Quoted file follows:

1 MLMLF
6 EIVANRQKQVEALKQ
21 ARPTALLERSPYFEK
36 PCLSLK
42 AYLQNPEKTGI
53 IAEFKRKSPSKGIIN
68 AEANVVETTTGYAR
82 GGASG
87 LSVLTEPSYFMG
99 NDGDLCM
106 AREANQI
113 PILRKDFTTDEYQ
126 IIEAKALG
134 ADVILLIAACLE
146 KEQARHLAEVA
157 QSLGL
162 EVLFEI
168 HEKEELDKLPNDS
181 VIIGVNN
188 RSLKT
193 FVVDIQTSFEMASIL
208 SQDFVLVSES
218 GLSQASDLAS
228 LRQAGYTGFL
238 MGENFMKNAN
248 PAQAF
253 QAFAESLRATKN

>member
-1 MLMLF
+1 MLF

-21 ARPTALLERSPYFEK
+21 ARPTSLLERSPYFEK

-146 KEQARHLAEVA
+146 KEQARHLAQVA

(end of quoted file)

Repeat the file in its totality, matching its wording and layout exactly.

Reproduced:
1 MLMLF
6 EIVANRQKQVEALKQ
21 ARPTALLERSPYFEK
36 PCLSLK
42 AYLQNPEKTGI
53 IAEFKRKSPSKGIIN
68 AEANVVETTTGYAR
82 GGASG
87 LSVLTEPSYFMG
99 NDGDLCM
106 AREANQI
113 PILRKDFTTDEYQ
126 IIEAKALG
134 ADVILLIAACLE
146 KEQARHLAEVA
157 QSLGL
162 EVLFEI
168 HEKEELDKLPNDS
181 VIIGVNN
188 RSLKT
193 FVVDIQTSFEMASIL
208 SQDFVLVSES
218 GLSQASDLAS
228 LRQAGYTGFL
238 MGENFMKNAN
248 PAQAF
253 QAFAESLRATKN

>member
-1 MLMLF
+1 MLF

-21 ARPTALLERSPYFEK
+21 ARPTSLLERSPYFEK

-146 KEQARHLAEVA
+146 KEQARHLAQVA